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Analysis of community needs in boroughs local to Brunel

The Heathrow Community Trust funds community based projects in nine boroughs (the community). They have identified, within their risk register, a risk that the objects of the Trust Deed dated 18 May 2021 no longer reflect the needs of the target community.

The consequences of this are: a lack of relevance to the target community’s needs and that HCT operates sub-optimally with poor value for money in terms of impact and outcomes achieved by grant awards and the community build a negative perception about HCT’s effectiveness. One cause of this would be a failure to analyse the needs of the community in relation to the objects of the Trust.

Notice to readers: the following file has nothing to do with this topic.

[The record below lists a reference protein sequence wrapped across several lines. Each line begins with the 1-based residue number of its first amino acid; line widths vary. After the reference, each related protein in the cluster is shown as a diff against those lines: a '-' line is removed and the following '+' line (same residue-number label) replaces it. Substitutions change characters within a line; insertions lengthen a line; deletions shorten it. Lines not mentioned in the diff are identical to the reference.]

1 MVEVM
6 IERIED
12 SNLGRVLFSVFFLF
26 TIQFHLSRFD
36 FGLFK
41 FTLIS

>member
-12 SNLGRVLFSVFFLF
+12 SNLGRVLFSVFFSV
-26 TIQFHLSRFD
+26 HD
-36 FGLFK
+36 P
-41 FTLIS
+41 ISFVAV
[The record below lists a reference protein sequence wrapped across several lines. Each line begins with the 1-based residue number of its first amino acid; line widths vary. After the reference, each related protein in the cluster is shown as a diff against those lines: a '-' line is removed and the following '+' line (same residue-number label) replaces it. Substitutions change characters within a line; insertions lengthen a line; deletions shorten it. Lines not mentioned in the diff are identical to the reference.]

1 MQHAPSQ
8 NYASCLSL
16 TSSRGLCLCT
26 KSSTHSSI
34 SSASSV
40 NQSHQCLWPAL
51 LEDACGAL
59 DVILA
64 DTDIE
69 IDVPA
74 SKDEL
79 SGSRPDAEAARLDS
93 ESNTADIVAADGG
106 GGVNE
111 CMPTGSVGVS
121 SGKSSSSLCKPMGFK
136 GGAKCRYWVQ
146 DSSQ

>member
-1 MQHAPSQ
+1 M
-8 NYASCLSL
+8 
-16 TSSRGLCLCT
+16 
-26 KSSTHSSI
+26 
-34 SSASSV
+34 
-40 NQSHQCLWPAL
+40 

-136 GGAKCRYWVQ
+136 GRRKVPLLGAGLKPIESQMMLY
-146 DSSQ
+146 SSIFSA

As one control for the above risk, we will provide an independent needs analysis which presents the needs across the nine boroughs (the ‘Community’) where HCT funding is awarded and provides conclusions with tangible actions to enable HCT to meet the needs of the local community. We aim to unravel where community needs lie in the nine boroughs and what charitable organisations can best do to strengthen their impact. We will address this question through the analysis of primary quantitative data and the collection and analysis of qualitative data.

The research is going to influence how the charitable trust best funds community based projects. Grass roots, community based projects have been adversely affected by the pandemic, and the increase in the current cost of living exacerbates this problem. Grounded in a wide reaching community, the project will inform similar studies by providing an analytical framework to use in different geographical contexts.


Meet the Principal Investigator(s) for the project

Professor Mike Watts